NEU exec rejects union-wide action
Martin Powell-Davies, Lancashire NEU member
The National Education Union (NEU) demands for Covid safety in schools have, once again, been totally ignored by government ministers. So, when the NEU national executive met on 12 November, you might expect it to have agreed a plan of action to answer this rejection. Sadly not.
The plan proposed by Socialist Party member Nicky Downes was voted down, with only six votes in favour. The overwhelming view on the executive, also put by the Socialist Workers’ Party when they voted against the motion, was that members wouldn’t vote for action if a ballot was launched.
Where executive members had opposed a ballot, unsurprisingly they got a response back that reflected the doubts raised by their leadership. But where a lead was given, and it was explained why action was necessary, it got support.
Simply concluding that ‘there’s no mood’ leaves us exactly where we are now. Our demands will continue to be ignored.
The NEU leadership is throwing responsibility back on members, saying it will support action only when a school group calls it. But school-by-school action doesn’t win national demands.
Most managements, although certainly not all, have done what they can to try and operate safely. But they can’t solve the lack of testing or stand up alone to local authorities and the government insistent on fully open schools.
Members feel more confident if they are acting alongside other schools, not on their own. We need far more than occasional isolated action.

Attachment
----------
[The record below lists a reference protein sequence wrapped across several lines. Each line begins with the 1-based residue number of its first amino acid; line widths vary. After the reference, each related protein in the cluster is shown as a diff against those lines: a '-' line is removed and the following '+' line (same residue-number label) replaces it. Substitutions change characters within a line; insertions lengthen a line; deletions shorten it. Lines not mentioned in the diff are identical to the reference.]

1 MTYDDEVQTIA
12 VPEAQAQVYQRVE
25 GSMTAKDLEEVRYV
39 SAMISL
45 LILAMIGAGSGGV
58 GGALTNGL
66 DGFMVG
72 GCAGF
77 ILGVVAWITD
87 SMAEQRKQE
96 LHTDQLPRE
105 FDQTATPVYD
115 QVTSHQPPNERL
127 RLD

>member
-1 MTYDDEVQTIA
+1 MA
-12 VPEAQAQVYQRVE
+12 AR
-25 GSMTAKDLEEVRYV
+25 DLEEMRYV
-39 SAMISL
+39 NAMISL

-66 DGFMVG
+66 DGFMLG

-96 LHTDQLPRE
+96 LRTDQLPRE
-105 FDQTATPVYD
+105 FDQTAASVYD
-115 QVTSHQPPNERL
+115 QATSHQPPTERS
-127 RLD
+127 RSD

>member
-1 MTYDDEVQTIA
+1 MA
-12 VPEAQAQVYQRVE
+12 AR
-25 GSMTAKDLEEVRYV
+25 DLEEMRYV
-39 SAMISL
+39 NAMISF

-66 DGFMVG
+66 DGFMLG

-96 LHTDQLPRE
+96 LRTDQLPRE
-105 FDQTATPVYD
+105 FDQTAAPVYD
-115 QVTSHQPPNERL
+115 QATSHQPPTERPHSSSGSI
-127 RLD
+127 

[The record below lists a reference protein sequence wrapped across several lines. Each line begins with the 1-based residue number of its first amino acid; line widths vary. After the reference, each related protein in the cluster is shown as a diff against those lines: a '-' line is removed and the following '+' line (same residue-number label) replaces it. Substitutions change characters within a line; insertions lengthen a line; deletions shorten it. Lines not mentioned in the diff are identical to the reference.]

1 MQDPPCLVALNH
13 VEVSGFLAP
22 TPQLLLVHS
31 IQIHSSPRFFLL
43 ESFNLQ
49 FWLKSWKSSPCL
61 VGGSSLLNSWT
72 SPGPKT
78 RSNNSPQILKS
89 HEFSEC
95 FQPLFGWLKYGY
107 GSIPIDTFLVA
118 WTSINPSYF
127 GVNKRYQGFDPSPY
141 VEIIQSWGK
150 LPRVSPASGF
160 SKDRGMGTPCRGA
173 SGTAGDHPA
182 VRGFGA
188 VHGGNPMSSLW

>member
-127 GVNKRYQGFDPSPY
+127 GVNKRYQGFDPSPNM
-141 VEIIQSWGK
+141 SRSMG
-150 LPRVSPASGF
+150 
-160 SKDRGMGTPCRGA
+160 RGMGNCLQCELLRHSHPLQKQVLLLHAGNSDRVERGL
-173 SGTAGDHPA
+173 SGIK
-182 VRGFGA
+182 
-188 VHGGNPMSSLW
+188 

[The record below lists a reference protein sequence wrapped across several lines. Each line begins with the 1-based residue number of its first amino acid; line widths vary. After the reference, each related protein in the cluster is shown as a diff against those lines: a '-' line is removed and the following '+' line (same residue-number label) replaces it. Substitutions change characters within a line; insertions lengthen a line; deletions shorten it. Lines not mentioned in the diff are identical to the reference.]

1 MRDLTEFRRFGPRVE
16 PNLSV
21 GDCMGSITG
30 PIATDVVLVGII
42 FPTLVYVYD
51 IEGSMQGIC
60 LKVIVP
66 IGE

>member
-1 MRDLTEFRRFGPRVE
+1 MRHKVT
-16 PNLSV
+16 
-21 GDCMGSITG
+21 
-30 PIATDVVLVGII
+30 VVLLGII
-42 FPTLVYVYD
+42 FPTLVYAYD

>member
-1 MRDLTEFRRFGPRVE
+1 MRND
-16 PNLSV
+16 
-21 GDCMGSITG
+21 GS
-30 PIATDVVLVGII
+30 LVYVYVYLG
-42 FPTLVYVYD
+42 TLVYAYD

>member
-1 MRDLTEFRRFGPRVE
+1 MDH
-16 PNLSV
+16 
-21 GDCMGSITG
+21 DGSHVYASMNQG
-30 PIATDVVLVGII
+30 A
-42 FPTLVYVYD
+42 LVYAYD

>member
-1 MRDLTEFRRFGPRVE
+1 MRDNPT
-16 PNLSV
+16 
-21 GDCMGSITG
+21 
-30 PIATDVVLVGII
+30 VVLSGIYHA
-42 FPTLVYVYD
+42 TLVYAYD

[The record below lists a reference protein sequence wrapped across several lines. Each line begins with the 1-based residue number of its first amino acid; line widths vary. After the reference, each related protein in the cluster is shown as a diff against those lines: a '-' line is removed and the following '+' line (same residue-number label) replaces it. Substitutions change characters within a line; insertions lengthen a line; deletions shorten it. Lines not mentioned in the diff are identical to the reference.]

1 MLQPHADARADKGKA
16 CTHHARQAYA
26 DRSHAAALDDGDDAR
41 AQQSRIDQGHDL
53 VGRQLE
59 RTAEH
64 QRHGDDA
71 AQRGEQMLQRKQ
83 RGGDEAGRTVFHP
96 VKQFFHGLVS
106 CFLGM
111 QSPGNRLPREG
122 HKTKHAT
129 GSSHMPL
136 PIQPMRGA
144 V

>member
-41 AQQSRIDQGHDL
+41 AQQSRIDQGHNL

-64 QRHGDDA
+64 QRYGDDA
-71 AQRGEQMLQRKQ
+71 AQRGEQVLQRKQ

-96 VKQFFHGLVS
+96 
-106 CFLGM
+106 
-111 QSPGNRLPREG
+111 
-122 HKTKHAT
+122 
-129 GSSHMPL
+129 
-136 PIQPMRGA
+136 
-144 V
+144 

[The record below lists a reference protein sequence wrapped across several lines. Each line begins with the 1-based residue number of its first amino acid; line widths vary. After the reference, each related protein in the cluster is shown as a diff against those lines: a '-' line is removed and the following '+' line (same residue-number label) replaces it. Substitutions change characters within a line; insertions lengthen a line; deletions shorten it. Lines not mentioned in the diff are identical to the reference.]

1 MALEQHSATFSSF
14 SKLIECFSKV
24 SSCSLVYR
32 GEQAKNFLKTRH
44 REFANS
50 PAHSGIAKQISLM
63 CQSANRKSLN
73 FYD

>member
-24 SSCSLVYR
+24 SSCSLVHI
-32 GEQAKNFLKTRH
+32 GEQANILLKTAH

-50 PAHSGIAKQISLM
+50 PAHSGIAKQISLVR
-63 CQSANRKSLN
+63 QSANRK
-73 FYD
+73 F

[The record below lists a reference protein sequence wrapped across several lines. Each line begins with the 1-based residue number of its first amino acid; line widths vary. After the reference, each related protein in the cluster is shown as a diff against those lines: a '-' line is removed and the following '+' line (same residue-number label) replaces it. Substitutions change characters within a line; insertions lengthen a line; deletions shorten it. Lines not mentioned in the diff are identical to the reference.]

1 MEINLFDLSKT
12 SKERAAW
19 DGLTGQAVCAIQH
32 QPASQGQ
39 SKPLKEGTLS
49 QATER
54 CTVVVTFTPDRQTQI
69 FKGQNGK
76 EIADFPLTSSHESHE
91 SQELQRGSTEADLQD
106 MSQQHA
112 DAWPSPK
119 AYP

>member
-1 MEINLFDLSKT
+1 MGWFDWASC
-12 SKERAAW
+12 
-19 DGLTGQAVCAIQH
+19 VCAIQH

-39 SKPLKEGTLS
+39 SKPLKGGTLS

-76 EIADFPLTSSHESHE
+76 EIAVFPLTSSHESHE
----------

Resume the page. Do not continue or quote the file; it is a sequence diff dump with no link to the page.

This lack of national strategy existed before Covid, particularly over workload. Again we were told there’s no mood for a union-wide struggle to win a national contract.
The same problems arise. Union demands haven’t been met.
Excessive workload continues to drive staff out of their jobs. Union reps and officers are drowning in casework.
The national union continues to send out petitions, emails, and publicity on social media, but it has no strategy for when they are ignored. Schools continue to operate in dangerous chaos, with staff and students ill or in self-isolation.
A different strategy is needed.
“We are a trade union, not a pressure group”
Only one motion was put to the National Education Union (NEU) executive meeting, proposed by Nicky Downes, one of the NEU executive members for the West Midlands and a member of the Socialist Party. It called for a disaggregated union-wide ballot for strike and non-strike action to win the union’s Covid safety and workload demands. Here are extracts from her speech.
It’s become clear that education workers are expendable. The students and local communities we serve are seen as unworthy of protection.
This union rightly called for schools and colleges to be included in this lockdown. But, on a national level, we had nothing in the back pocket to bargain with.
Our only response was to lobby. We are not a pressure group, we are a trade union.
French education staff strike to close unsafe schools, and London transport workers threaten action and win.
Our most at-risk staff are not being protected, nor are those that shield family members. Nearly every school in Coventry has had positive cases. And our infection rates are nowhere near that in the northern regions.
It’s simply not true that every at-risk staff is working from home. Some have not even had their risk assessment updated. Some fear asking for working from home.